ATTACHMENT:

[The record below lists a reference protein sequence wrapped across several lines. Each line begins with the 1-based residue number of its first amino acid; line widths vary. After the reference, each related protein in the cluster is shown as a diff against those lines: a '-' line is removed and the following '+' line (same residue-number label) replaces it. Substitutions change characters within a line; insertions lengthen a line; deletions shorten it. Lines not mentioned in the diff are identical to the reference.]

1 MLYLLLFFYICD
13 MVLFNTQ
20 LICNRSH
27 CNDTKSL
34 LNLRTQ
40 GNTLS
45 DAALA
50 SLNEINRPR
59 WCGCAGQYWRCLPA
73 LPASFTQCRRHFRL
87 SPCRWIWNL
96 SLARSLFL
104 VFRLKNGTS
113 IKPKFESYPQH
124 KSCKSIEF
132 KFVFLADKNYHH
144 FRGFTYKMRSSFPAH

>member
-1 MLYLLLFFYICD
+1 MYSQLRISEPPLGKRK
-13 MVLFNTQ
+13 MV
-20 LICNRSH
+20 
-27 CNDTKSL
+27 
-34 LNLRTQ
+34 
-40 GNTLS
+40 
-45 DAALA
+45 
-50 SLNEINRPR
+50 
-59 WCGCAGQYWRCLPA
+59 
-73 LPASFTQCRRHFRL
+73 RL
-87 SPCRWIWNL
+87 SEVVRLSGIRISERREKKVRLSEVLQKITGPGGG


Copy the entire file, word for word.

[The record below lists a reference protein sequence wrapped across several lines. Each line begins with the 1-based residue number of its first amino acid; line widths vary. After the reference, each related protein in the cluster is shown as a diff against those lines: a '-' line is removed and the following '+' line (same residue-number label) replaces it. Substitutions change characters within a line; insertions lengthen a line; deletions shorten it. Lines not mentioned in the diff are identical to the reference.]

1 MLYLLLFFYICD
13 MVLFNTQ
20 LICNRSH
27 CNDTKSL
34 LNLRTQ
40 GNTLS
45 DAALA
50 SLNEINRPR
59 WCGCAGQYWRCLPA
73 LPASFTQCRRHFRL
87 SPCRWIWNL
96 SLARSLFL
104 VFRLKNGTS
113 IKPKFESYPQH
124 KSCKSIEF
132 KFVFLADKNYHH
144 FRGFTYKMRSSFPAH

>member
-1 MLYLLLFFYICD
+1 MYSQLRISEPPLGKRK
-13 MVLFNTQ
+13 MV
-20 LICNRSH
+20 
-27 CNDTKSL
+27 
-34 LNLRTQ
+34 
-40 GNTLS
+40 
-45 DAALA
+45 
-50 SLNEINRPR
+50 
-59 WCGCAGQYWRCLPA
+59 
-73 LPASFTQCRRHFRL
+73 RL
-87 SPCRWIWNL
+87 SEVVRLSGIRISERREKKVRLSEVLQKITGPGGG